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Turkey taken to European Human Rights Court for violating right to free election

4 September 2006

Assisted by Minority Rights Group International lawyers representing two Kurdish politicians will challenge the Turkish government at the European Court of Human Rights today for violating their right to free elections under Article 3 of Protocol 1 of the European Convention on Human Rights. They will also argue that Turkey’s electoral system indirectly discriminates against minorities.

Turkey will appear before the court to defend itself against the charges made by two Kurdish politicians, Resul Sadak and Mehmet Yumak, who failed to get elected to parliament in the last election because Turkish law states that a political party is required to get 10 per cent of the national vote to get into parliament.

In a major breakthrough in May this year the Court admitted the case.

“By providing legal assistance, MRG is playing a pivotal role in this case where there has been a clear violation of the right to a free election as stipulated in the European Convention on Human Rights,” says Clive Baldwin, Head of International Advocacy at MRG.

“The lawyers will also make the case that the way the Turkish electoral system is structured in such a way that it indirectly discriminates against minorities,” Baldwin adds.

“This case brings to light the level of discrimination faced daily by the Kurdish people,” he says.

The Turkish electoral system, set up after a military coup in 1980, has proportional representation but the 10% threshold has a major impact on minority groups, like the Kurds, whose chosen representatives are unable to get into parliament.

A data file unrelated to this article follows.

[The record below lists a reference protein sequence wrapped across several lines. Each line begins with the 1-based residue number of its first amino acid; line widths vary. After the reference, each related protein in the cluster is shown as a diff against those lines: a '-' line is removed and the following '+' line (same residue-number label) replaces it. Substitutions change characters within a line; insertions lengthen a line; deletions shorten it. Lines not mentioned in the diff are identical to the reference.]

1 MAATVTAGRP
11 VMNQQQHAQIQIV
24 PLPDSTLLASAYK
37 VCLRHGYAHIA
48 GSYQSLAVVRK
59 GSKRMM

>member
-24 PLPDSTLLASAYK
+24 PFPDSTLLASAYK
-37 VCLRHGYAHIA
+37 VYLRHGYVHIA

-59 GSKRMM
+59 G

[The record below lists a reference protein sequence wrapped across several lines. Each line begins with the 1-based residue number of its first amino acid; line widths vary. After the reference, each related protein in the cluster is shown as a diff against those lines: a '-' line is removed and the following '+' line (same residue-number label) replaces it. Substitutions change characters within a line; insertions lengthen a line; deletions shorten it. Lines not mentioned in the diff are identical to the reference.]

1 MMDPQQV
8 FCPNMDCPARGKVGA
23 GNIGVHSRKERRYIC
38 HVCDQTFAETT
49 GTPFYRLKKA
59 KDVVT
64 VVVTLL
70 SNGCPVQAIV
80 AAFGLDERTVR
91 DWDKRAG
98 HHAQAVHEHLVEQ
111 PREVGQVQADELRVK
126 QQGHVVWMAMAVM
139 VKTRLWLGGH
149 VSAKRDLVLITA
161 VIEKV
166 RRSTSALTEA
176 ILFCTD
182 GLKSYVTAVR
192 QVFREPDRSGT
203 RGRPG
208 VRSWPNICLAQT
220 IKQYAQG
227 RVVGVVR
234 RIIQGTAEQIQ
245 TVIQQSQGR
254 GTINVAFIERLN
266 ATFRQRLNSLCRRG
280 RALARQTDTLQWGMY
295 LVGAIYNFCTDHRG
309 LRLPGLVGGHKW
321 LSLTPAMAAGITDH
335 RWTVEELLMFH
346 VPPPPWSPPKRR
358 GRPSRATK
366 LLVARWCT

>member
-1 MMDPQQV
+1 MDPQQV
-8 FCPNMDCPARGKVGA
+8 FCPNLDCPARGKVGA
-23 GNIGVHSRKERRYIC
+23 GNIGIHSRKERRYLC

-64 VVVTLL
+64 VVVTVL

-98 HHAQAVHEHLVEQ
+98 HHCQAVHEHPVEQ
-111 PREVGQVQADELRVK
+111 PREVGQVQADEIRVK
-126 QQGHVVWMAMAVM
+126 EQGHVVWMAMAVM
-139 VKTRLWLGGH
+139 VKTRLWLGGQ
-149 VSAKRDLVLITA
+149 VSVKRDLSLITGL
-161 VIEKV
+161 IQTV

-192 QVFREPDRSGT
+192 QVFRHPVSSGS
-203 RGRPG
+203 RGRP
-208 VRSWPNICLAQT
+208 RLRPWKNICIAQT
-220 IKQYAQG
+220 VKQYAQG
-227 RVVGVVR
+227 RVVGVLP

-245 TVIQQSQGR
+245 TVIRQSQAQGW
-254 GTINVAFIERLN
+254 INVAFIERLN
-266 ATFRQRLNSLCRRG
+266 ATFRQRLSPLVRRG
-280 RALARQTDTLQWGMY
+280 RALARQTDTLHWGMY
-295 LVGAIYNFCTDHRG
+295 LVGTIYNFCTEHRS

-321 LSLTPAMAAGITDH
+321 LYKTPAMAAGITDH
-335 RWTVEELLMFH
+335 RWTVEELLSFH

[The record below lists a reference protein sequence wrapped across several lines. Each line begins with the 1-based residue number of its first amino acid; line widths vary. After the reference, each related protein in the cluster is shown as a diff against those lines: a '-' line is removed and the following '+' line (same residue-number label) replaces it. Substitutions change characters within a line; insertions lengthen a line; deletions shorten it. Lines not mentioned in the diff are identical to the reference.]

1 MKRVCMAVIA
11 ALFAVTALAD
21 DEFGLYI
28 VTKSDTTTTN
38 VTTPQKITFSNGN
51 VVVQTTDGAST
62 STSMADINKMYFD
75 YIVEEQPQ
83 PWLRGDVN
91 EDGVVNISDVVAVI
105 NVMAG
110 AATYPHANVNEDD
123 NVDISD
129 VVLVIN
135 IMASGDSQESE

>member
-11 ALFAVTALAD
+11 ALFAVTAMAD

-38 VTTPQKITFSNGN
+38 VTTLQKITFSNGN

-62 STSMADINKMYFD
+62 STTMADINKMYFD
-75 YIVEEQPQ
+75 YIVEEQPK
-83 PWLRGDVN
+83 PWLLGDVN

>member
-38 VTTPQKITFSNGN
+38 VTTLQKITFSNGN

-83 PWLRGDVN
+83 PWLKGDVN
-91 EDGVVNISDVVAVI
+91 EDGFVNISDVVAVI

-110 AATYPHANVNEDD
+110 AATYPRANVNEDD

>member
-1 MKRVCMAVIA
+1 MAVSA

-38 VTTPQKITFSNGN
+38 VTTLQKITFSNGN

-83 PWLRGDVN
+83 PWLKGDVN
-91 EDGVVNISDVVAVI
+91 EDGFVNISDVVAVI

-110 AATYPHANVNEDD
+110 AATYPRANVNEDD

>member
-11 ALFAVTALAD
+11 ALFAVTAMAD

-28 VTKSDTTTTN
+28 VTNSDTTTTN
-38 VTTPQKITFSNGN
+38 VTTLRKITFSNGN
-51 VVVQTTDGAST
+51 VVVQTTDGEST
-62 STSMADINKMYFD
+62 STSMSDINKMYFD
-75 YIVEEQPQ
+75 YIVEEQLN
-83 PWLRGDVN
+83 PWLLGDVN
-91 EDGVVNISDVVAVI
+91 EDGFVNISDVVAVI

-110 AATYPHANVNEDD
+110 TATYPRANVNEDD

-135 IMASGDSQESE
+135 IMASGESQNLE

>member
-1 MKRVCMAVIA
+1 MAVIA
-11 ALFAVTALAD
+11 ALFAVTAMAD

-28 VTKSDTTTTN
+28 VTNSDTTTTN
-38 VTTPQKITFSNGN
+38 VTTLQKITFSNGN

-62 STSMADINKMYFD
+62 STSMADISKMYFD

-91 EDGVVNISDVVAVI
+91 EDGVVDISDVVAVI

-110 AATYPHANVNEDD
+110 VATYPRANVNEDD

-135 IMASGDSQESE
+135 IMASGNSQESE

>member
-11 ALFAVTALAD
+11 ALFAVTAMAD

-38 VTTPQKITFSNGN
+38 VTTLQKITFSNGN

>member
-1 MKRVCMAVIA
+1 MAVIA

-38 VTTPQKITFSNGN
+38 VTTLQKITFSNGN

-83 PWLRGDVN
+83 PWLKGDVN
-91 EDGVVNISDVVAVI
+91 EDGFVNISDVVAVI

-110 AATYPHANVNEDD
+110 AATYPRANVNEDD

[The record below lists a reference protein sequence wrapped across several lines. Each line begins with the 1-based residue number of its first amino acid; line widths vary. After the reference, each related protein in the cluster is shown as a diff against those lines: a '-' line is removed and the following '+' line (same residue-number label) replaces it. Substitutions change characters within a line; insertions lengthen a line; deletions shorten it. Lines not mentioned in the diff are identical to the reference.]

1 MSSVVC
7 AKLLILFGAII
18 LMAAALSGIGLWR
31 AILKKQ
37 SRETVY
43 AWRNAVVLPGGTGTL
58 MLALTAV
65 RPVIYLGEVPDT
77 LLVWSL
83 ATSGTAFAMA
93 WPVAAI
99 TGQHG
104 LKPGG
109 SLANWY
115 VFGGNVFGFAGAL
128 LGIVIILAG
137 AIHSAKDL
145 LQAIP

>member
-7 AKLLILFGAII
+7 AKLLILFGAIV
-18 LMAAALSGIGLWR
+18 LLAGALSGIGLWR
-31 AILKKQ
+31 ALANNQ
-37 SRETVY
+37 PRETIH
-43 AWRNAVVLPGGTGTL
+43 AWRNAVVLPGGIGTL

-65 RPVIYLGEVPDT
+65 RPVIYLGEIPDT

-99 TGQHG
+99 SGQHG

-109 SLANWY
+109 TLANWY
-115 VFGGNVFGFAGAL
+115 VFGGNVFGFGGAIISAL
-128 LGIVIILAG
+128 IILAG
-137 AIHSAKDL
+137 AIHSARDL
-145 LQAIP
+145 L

In the last election the Kurdish parties got nearly 45% of the vote in the south east of Turkey but did not secure any seats in parliament because they failed to get the 10 percent national vote. The threshold is the highest in Europe.

The hearing at the ECHR comes amidst an increase in violence in Turkey, which the government blames on Kurdish rebels. Last week two people were killed and nearly 50 injured in a series of bombings in tourist resorts across Turkey.

“We absolutely condemn the recent attacks in Turkey. But whilst we deplore acts of terror we can’t also ignore the tremendous hardships minority communities such as the Kurds face in Turkey,” Baldwin says.

For further information on this case or for interview requests please contact the MRG Press Office on [email protected].

Notes to editors

  • Lawyers Tahir Elci from Diyarbakir Bar Association and Sehnaz Turen from TOHAV in Istanbul will represent the Kurdish politicians at today’s hearing.
  • Clive Baldwin, human rights lawyer and Head of International Advocacy will represents MRG at the ECHR in Strasbourg.
  • Minority Rights Group International (MRG) is a non governmental organisation working to secure the rights of ethnic, religious and linguistic minorities and indigenous peoples worldwide.